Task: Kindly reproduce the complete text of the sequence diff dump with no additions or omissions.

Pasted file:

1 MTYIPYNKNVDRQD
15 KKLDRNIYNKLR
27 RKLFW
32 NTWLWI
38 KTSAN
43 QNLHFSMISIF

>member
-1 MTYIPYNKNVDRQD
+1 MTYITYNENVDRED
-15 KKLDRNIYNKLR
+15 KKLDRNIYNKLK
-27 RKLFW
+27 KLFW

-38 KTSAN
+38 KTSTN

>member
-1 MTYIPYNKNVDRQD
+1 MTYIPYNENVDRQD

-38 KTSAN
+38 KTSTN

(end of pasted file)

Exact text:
1 MTYIPYNKNVDRQD
15 KKLDRNIYNKLR
27 RKLFW
32 NTWLWI
38 KTSAN
43 QNLHFSMISIF

>member
-1 MTYIPYNKNVDRQD
+1 MTYITYNENVDRED
-15 KKLDRNIYNKLR
+15 KKLDRNIYNKLK
-27 RKLFW
+27 KLFW

-38 KTSAN
+38 KTSTN

>member
-1 MTYIPYNKNVDRQD
+1 MTYIPYNENVDRQD

-38 KTSAN
+38 KTSTN